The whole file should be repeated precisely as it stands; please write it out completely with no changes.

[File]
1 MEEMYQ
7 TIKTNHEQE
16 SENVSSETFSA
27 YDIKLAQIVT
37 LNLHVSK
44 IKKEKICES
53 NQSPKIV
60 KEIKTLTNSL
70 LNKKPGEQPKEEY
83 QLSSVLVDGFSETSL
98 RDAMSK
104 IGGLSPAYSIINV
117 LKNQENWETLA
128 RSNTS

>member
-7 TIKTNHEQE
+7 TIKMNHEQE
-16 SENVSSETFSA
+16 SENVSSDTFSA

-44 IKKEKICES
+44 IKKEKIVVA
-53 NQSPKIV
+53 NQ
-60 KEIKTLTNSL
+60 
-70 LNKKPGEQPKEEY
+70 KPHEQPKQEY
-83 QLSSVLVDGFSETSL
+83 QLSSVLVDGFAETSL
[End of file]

1 MEEMYQ
7 TIKTNHEQE
16 SENVSSETFSA
27 YDIKLAQIVT
37 LNLHVSK
44 IKKEKICES
53 NQSPKIV
60 KEIKTLTNSL
70 LNKKPGEQPKEEY
83 QLSSVLVDGFSETSL
98 RDAMSK
104 IGGLSPAYSIINV
117 LKNQENWETLA
128 RSNTS

>member
-7 TIKTNHEQE
+7 TIKMNHEQE
-16 SENVSSETFSA
+16 SENVSSDTFSA

-44 IKKEKICES
+44 IKKEKIVVA
-53 NQSPKIV
+53 NQ
-60 KEIKTLTNSL
+60 
-70 LNKKPGEQPKEEY
+70 KPHEQPKQEY
-83 QLSSVLVDGFSETSL
+83 QLSSVLVDGFAETSL